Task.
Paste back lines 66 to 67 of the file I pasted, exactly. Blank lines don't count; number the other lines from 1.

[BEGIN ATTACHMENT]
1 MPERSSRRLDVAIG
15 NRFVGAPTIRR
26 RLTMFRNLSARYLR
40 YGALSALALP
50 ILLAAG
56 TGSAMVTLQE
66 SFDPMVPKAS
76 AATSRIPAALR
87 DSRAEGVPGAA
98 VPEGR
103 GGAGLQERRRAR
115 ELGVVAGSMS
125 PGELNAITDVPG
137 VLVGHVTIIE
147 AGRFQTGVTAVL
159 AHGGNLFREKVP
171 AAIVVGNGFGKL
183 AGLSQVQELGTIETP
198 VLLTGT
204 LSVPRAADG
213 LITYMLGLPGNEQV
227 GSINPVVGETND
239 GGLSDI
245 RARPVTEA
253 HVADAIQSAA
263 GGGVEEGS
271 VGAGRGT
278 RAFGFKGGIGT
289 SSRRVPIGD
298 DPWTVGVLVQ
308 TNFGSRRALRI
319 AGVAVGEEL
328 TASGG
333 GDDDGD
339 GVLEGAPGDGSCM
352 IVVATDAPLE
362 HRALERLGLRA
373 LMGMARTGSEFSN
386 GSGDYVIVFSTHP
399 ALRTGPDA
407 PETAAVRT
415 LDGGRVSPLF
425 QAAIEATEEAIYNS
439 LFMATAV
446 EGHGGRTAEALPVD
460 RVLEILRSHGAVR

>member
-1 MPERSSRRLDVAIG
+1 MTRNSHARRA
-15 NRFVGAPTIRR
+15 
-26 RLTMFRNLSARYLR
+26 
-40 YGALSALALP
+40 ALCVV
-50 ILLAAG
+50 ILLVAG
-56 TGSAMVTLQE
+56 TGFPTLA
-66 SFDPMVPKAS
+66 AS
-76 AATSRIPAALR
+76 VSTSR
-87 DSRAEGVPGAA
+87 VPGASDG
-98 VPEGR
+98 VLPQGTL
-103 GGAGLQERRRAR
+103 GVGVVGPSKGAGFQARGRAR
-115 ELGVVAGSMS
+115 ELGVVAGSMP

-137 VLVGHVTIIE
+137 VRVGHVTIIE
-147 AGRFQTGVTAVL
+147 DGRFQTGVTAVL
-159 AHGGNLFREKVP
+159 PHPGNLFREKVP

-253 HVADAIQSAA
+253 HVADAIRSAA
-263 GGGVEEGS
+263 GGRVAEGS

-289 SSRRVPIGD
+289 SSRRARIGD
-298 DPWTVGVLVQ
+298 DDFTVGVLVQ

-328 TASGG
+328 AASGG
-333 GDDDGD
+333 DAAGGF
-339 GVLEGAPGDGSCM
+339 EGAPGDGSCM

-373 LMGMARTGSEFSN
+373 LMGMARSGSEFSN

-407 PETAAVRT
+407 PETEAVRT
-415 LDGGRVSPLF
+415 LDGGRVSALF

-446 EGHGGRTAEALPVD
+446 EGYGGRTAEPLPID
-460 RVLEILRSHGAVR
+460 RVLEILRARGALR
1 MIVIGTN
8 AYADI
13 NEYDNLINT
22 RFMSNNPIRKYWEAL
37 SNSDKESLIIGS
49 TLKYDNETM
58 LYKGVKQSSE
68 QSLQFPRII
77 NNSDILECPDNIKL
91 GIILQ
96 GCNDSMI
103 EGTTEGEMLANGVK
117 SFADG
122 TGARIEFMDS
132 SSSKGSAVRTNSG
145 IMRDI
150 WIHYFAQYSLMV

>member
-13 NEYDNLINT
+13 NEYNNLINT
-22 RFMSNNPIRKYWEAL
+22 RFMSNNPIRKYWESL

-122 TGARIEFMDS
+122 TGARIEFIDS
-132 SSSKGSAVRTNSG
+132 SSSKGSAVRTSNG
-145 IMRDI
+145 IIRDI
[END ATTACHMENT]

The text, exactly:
-98 VPEGR
+98 VLPQGTL